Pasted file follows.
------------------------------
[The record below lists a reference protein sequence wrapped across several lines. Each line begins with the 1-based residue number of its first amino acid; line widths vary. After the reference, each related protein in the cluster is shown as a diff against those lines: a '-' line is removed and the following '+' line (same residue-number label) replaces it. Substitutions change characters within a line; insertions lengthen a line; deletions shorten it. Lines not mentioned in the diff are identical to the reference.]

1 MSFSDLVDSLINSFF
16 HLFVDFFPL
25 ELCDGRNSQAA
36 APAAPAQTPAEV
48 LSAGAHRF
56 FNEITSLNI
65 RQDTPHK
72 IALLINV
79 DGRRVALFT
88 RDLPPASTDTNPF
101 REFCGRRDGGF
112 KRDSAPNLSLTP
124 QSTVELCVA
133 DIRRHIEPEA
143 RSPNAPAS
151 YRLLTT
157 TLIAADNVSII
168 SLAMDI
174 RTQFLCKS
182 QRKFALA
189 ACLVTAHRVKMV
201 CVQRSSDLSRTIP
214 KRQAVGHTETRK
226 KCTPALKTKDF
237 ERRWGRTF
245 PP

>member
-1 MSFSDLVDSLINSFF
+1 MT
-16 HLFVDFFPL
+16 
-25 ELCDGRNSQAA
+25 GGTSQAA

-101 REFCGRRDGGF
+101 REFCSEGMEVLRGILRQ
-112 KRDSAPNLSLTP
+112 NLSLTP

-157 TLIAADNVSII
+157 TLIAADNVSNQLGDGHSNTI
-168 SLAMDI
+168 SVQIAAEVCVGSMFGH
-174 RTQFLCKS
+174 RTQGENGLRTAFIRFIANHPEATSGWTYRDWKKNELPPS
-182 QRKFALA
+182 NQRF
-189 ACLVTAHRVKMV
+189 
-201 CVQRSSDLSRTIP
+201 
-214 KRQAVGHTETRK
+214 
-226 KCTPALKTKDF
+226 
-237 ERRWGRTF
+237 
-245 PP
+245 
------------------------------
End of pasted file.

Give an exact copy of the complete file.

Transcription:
[The record below lists a reference protein sequence wrapped across several lines. Each line begins with the 1-based residue number of its first amino acid; line widths vary. After the reference, each related protein in the cluster is shown as a diff against those lines: a '-' line is removed and the following '+' line (same residue-number label) replaces it. Substitutions change characters within a line; insertions lengthen a line; deletions shorten it. Lines not mentioned in the diff are identical to the reference.]

1 MSFSDLVDSLINSFF
16 HLFVDFFPL
25 ELCDGRNSQAA
36 APAAPAQTPAEV
48 LSAGAHRF
56 FNEITSLNI
65 RQDTPHK
72 IALLINV
79 DGRRVALFT
88 RDLPPASTDTNPF
101 REFCGRRDGGF
112 KRDSAPNLSLTP
124 QSTVELCVA
133 DIRRHIEPEA
143 RSPNAPAS
151 YRLLTT
157 TLIAADNVSII
168 SLAMDI
174 RTQFLCKS
182 QRKFALA
189 ACLVTAHRVKMV
201 CVQRSSDLSRTIP
214 KRQAVGHTETRK
226 KCTPALKTKDF
237 ERRWGRTF
245 PP

>member
-1 MSFSDLVDSLINSFF
+1 MT
-16 HLFVDFFPL
+16 
-25 ELCDGRNSQAA
+25 GGTSQAA

-101 REFCGRRDGGF
+101 REFCSEGMEVLRGILRQ
-112 KRDSAPNLSLTP
+112 NLSLTP

-157 TLIAADNVSII
+157 TLIAADNVSNQLGDGHSNTI
-168 SLAMDI
+168 SVQIAAEVCVGSMFGH
-174 RTQFLCKS
+174 RTQGENGLRTAFIRFIANHPEATSGWTYRDWKKNELPPS
-182 QRKFALA
+182 NQRF
-189 ACLVTAHRVKMV
+189 
-201 CVQRSSDLSRTIP
+201 
-214 KRQAVGHTETRK
+214 
-226 KCTPALKTKDF
+226 
-237 ERRWGRTF
+237 
-245 PP
+245 